Discover the four most common reasons your orchid’s leaves are turning yellow, and learn how to nurse your plant back to health.
When you buy your orchid, it’s a beauty. It’s in full bloom and its foliage is lush and green. You find the perfect spot for it in your living room, and you admire it daily. It lights up the whole room.
In a few weeks, you notice some leaves turning yellow. You start to panic a bit. You know yellowing leaves means the plant is trying to tell you something.
But you’re not quite sure what your orchid is trying to say. Does it need more water? A new pot? Different potting mix? Is it sick?
Ultimately, you wish you knew the answer to one simple question: Why do orchid leaves turn yellow?
If this sounds familiar, we’re here to remind you not to panic. You can tell a lot about your orchid’s needs by the condition of its leaves. And, with a few simple steps, you can help your orchid return to its lush, green state.
Below, you can find the four most common reasons your orchid’s leaves are turning yellow, and learn how to nurse your plant back to health in no time.
Reason #1: Your orchid is over-watered.
Some plants love to sit in damp soil and will die quickly in drought conditions. But not your orchid. When your orchid isn’t happy, over-watering is likely the cause.
For a tropical orchid, too much water leads to root rot, a condition that causes your orchid’s roots to decompose and become mushy or damaged. An orchid without healthy roots cannot absorb nutrients and will surely suffer.
If your orchid’s leaves are yellowing, it might be because its roots are waterlogged. Try repotting your orchid, and use a new batch of orchid potting mix to encourage the roots to dry out and heal. Rotten or mushy roots should be trimmed away with sharp shears so that new, healthier roots can replace them.
Professional Tip: To prevent root rot from over-watering and encourage a hearty, healthy root system, use a Root Supplement so your plant can stay healthy and boast beautiful, thick green leaves.
Reason #2: Your orchid is getting too much direct sunlight.
Most orchid types don’t do well in all-day sunlight. In the wild, orchids are usually shielded from strong, direct sunlight by a thick tropical canopy. Orchids rely on large trees, palms, and jungle foliage to block or filter the harsh sun rays.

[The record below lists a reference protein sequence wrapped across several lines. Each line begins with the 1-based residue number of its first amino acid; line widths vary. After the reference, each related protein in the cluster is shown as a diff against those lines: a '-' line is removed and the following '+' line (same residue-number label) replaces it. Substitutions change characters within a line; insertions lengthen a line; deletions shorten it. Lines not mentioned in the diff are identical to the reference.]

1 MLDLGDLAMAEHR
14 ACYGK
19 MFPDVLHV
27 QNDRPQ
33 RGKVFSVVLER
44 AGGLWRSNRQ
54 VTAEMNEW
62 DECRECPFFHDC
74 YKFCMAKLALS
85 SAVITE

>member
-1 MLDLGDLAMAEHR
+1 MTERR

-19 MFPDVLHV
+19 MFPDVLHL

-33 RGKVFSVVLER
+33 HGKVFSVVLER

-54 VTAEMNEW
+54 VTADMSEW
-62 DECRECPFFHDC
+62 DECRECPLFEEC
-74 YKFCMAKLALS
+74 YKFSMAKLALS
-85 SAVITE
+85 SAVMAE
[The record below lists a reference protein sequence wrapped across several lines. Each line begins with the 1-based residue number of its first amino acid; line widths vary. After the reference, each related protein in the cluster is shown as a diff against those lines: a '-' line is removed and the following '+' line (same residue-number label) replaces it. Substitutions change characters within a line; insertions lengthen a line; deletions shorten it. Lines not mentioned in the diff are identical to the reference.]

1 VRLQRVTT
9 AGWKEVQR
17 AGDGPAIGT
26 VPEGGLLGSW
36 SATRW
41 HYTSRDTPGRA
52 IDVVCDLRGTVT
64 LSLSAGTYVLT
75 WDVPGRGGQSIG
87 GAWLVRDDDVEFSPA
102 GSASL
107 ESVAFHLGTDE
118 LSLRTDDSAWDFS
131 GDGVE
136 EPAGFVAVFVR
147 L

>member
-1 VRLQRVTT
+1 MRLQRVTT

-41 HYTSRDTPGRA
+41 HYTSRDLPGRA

Telltale signs of too much sunlight are yellow leaves, reddening stems, or burnt leaf tips.
If your orchid’s leaves are yellowing, check if it’s positioned in full sun. Eventually, too much sun will kill your plant, though yellowing leaves are an early warning sign, so there’s likely still time to nurse your plant back to health.
Professional Tip: Set your orchid back a few feet from the windowsill, or use a sheer curtain to filter the sunlight. This way your orchid can enjoy a bright environment without being subject to direct sun.
Reason #3: Your orchid is in a low-temperature environment.
Think of an orchid’s natural habitat. Though orchids grow all over the world, typically orchids are found in the tropics of Costa Rica, South America, and Asia. For the most part, orchids thrive in hot, humid conditions.
If you’re keeping your orchid in a low-temperature space, you may notice its leaves turning a pale yellow color. Eventually, the yellow leaves will wrinkle and wilt.
If your orchid’s leaves are yellowing, check the temperature of the room. Ask yourself if the thermostat is set too low. Generally, keeping the room between 65 and 80 degrees Fahrenheit will keep your orchid thriving.
Professional Tip: While airflow is a good thing for your orchid, it won’t enjoy being too close to a vent, open window, or fan. If your plant is positioned near direct airflow, consider repositioning it.
Reason #4: Your orchid is sick.
Orchids are prone to both fungal and bacterial infections. Diseases can spread to your orchid for a number of reasons, but the most common cause of infection is using a growing mix that retains too much water.
If your orchid is showing yellow spots on the underside of its leaves, it may be suffering from a fungal infection. Eventually, the infection will worsen and your orchid’s leaves will turn brown or black.
If your orchid is showing yellowing toward the base of its leaves and it smells funny, there’s a good chance your orchid has a bacterial infection.
Professional Tip: In both cases, move your orchid away from other plants so the infection won’t spread. Then remove the infected area with sharp, sterile shears and spray the plant with a fungicide to safely kill the infection.
Now that you know the answer to why do orchid leaves turn yellow?
How do I fix my orchid’s yellow leaves?
The most important thing to do when treating your orchid’s yellowing leaves is to make adjustments in your care routine one at a time. Otherwise, you may not know what’s working and what’s not.
Remember the four most common reasons your orchid’s leaves are turning yellow: Either your orchid is over-watered, getting too much direct sun, in a low-temperature environment, or your orchid is sick.
Then, as you troubleshoot, treat your plant with these easy steps:
- Repot your orchid in new orchid potting mix and use a Root Supplement to ensure your orchid maintains a healthy root system.
- Set your orchid in bright, indirect sunlight. Ideally, place it a few feet away from a window or use a sheer curtain to filter direct rays.
- Move your orchid away from airflow sources like vents and fans.
- Nourish your plant with Premium Orchid Food to ensure your plant is healthy with lush, green foliage and big, bountiful blooms.
To keep things simple, you might consider keeping a notebook with progress reports on your orchid’s leaf health. This will help you make effective changes that’ll lead to a thriving orchid that you’ll love to show off to your friends and family.